IN RE GIN lfUNG.
concerning the petitioner's right to land. As a matter of fact, the steamer had cleared from the port of Portland, on her way to China, at 9 o'clock the previous evening, taking the petitioner with her. From the testimony which is filed by the commissioner it is clearly proven that Gin Fung was a merchant, as claimed by him, and, as such, was entitled to land. It is now urged in behalf of the defendant in the writ that the deci· sion of the collector denying permission to land was an adjudication of the petitioner's right, and is conclusive until reversed on appeal to the secretary of the treasury, and that this court has no jurisdiction to reo view the decision upon a writ of habeas corpus. If there has been a hearing and a decision, such as is contemplated by the statute, there can be no question that the judgment of the collector is final and con· clusive, and can only be reviewed on appeal to the secretary of the treasury. But can it be said that there has been a hearing or a de· cision? On the 8th day of July, the collector heard the evidence of one witness, a white man, to the effect that the petitioner was a mer· chant, and, as such, entitled to land. He heard no evidence contra· dieting this statement. He offered no reasonable opportunity to the petitioner to prove his case, or to produce further testimony. At 4 o'clock of the same day, he directed the master of the steamer to take the petitioner back to China. He permitted in his office the presence of a Ohinese inspector, and allowed him to take an active part in the investigation of the right of Chinese passengers to land, so active a part that the impression was produced upon the petitioner's counsel that the inspector, and not the collector, conducted the examination. The inspector assumed to decide whether or not further testimony could be heard, and on the morning of tbe 9th, wben he knew that the petitioner had already departed for China on the steamer, he intimidated the witness who came to testify that the petitioner was a merchant. This intimidated witness appeared before the commissioner subsequently, and gave evidence of his knowledge that the peti. tioner was a merchant. Under this state of facts, it cannot be said that the right of the petitioner to be and remain in the United States has been inquired into or determined by the collector, or that that officer has rendered a decision. It cannot be presumed that he intend· ed to make a decision which would deprive the petitioner of his right of appeal. The time for appealing does not expire until two days after the decision; yet the petitioner was being hurried away to China on the very day of the pretended hearing. A decision which denies the right of appeal is not the decision which the statute intends shall be final. It is proper for this court, therefore, to determine whether the petitioner is lawfully deprived of his liberty by the master of the steamer. In re Monaco, 86 Fed. 117; In re Moses, 83 Fed. 995; In re Kornmehl, 87 Fed. 314. Judgment will be rendered ordering the discharge of the petitioner.
UNITED STATES v. ROMARD et aI. (Circuit Court, S. D. New York. August 4, 1898.)
HARBORS-REGULATION BY CONGRESS-DUMPING OF REFUSE.
The ,act of congress of June 29, 1888, as amended by the act of August 18, 1894, which prollibits the deposit of refuse and other material within the harbor of New York and other waters, within limits prescribed by the supervisor of the harbor, and which commands that such material be deposited only within limits defined in a S'pecial permit, does not unlawfUlly delegate any portion of the power of congress over navigation and commerce. The act, in effect, provides that scows shall be dumped only at the place or places indicated by the supervisor, and makes disobedience of his orders an offense, and is a valid exercise of police power to protect waterways from obstructive and injurious deposits.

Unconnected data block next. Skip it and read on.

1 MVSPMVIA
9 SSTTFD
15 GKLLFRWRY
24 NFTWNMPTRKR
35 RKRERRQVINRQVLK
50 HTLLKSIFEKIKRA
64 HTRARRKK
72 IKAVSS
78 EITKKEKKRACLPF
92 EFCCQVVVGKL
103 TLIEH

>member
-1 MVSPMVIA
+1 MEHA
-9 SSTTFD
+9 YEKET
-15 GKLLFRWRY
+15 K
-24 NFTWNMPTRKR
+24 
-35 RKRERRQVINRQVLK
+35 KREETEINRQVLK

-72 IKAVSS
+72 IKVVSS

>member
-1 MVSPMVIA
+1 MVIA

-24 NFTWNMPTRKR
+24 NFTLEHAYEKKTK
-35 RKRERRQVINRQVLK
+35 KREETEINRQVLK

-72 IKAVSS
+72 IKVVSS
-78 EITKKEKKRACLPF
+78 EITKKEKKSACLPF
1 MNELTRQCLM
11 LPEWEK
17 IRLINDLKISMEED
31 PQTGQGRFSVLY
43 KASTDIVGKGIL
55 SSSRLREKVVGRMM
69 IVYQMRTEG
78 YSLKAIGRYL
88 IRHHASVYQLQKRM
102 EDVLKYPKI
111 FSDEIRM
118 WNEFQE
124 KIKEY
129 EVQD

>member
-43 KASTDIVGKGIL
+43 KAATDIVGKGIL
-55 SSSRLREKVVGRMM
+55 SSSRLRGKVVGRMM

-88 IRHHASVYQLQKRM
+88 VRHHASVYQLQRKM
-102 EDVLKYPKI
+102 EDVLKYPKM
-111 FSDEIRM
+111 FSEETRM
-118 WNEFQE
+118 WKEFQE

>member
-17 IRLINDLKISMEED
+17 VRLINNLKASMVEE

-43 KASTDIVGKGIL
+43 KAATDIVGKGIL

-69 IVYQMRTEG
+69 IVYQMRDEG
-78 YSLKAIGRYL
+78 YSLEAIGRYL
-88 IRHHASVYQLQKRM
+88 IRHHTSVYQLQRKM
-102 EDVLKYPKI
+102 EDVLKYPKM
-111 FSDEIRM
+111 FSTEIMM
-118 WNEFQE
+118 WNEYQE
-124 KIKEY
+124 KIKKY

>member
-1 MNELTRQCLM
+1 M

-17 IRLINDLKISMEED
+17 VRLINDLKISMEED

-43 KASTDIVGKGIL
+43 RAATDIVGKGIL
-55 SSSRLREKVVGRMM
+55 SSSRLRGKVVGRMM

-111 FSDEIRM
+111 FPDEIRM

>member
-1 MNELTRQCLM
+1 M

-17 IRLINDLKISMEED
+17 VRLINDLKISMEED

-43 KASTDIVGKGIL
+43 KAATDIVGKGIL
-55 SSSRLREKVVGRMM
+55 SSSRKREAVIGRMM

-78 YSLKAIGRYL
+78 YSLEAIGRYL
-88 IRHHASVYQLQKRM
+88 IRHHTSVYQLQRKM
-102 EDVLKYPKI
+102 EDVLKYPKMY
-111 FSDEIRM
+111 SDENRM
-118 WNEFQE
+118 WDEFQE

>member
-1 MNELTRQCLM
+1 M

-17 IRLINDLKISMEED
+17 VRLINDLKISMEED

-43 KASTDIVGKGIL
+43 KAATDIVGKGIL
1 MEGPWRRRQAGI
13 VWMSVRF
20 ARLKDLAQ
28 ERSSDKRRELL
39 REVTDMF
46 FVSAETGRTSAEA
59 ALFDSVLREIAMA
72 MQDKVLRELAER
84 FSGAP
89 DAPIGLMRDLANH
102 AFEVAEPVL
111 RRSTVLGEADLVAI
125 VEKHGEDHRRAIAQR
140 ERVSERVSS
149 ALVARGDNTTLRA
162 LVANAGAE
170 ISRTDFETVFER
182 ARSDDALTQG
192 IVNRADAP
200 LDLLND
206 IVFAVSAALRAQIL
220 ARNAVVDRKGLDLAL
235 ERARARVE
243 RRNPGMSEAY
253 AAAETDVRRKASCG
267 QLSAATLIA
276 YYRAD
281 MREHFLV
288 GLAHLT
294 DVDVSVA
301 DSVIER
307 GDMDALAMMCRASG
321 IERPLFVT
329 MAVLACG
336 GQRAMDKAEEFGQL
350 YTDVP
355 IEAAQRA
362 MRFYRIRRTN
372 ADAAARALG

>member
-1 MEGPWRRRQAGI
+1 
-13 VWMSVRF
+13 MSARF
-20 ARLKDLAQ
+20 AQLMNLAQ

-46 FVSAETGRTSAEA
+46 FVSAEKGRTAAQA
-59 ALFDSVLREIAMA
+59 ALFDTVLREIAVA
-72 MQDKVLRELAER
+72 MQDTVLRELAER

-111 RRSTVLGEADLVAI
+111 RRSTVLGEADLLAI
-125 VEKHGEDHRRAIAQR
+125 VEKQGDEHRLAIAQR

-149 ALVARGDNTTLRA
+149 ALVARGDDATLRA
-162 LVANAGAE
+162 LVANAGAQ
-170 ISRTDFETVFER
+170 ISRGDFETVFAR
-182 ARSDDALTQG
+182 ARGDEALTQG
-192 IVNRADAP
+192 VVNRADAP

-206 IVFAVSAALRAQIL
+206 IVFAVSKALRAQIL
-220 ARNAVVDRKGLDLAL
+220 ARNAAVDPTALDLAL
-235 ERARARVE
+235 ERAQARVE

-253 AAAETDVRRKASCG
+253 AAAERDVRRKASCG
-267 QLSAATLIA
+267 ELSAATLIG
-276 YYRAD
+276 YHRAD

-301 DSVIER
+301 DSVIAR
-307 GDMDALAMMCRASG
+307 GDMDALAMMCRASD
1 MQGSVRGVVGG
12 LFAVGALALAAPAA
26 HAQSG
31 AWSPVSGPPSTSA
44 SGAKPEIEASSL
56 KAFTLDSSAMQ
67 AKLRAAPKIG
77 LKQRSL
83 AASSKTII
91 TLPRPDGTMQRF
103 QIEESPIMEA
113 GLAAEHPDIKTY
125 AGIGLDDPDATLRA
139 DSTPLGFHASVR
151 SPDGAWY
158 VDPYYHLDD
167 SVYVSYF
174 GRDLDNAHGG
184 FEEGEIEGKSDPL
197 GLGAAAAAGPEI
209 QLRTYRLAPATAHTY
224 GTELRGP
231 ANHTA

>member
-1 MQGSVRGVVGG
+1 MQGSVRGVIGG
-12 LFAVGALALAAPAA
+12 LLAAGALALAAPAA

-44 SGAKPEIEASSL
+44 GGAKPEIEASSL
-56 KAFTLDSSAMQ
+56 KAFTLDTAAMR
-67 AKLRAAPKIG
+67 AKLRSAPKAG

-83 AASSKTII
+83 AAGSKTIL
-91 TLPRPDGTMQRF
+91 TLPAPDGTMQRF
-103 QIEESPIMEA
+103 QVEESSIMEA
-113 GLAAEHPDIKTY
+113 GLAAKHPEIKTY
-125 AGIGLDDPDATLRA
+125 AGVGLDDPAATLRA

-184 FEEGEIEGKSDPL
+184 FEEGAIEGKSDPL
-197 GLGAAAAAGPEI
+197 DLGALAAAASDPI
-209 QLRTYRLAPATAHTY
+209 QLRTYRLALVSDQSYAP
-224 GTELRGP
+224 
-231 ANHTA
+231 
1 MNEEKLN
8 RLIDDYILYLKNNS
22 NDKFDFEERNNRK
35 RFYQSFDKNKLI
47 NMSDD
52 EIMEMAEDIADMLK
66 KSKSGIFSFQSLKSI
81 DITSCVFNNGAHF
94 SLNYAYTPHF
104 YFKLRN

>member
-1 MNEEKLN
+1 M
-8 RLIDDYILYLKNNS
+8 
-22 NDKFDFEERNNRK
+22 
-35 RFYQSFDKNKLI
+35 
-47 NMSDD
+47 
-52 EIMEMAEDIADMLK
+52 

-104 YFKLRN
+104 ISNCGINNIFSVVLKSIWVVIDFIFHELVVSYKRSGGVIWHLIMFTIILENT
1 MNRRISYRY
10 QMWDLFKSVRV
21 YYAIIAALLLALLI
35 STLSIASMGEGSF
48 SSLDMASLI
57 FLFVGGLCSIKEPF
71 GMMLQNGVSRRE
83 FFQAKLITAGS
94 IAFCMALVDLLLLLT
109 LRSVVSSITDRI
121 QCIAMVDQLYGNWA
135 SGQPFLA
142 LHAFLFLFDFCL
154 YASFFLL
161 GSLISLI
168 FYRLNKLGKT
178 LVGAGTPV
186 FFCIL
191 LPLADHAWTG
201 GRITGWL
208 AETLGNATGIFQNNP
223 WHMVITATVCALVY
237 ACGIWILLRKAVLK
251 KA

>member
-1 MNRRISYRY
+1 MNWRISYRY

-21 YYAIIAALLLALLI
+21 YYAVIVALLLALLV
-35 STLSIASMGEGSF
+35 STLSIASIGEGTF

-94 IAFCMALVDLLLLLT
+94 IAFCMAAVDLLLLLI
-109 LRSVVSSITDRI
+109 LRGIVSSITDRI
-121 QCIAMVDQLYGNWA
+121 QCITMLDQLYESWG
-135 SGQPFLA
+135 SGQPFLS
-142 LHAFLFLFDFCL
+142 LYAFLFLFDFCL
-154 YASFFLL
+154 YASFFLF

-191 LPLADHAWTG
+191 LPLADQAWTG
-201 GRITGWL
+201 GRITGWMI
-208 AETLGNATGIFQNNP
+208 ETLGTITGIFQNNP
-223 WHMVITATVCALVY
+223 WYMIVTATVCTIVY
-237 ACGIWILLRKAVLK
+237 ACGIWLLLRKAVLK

SAME-PERMIT BY SUPERVISOR.
A permit prescribing that the deposit be made in not less than 15 fathoms of water, to the, southward and eastward of Sandy Hook lightship, or at the "Mud Buoy" at any time during ebb tide, except the last bour, is sufficiently definite, and complies with the requirements of the act.
The defendants, who were indicted for dumping at a place other than one of those prescribed in the permit issued by the supervisor of the harbor, demurred to the indictment upon grounds discussed in the opinion. Henry L. Burnett, U. S. Atty. (Wm. S. Ball, of counsel), for the United States. Kellogg, Rose & Smith (Abram J. Rose, of counsel), for defend' ants. THOMAS, District Judge. Congress, by the act of June 29, 1888, as amended by the act of August 18, 1894, sought to prevent the deposit of obstructive and injurious deposits within the tidal waters of the harbor of New York and adjacent or tributary waters, by dumping or otherwise, and to punish and prevent such offenses. The principal objection raised by the demurrer to the indictment relates to the validity of such act. Section 1 prohibits the deposit of refuse, dirt, ashes, cinders, mud, sand, dredgings, sludge, acid, or any other matter of any k,ind, other than that flowing from streets, sewers, and passing therefrom in a liquid state, in the tidal waters of the harbor of New York, or its adjacent 01' tributary waters, or in those of Long Island Sound, within the limits which shall be prescribed by the supervisor of the harbor. Section 3 requires persons proposing "to take or tow such forbidden matter to the place of deposit to apply for and obtain from the supervisor of the harbor appointed hereunder a permit defining the precise .limits within which the discharge of such scows or 'boats may be made"; and any deviation from such dumping or discharging place specified in such permit is declared to be a misdemeanor within the meaning of the act. It is the policy of the act that the supervisor of the barbor may prescribe limits within which the deposit of forbidden matter shall not be made, and shall prescribe by special permit in each case the precise limits within which such deposit may be made. It is contended that congress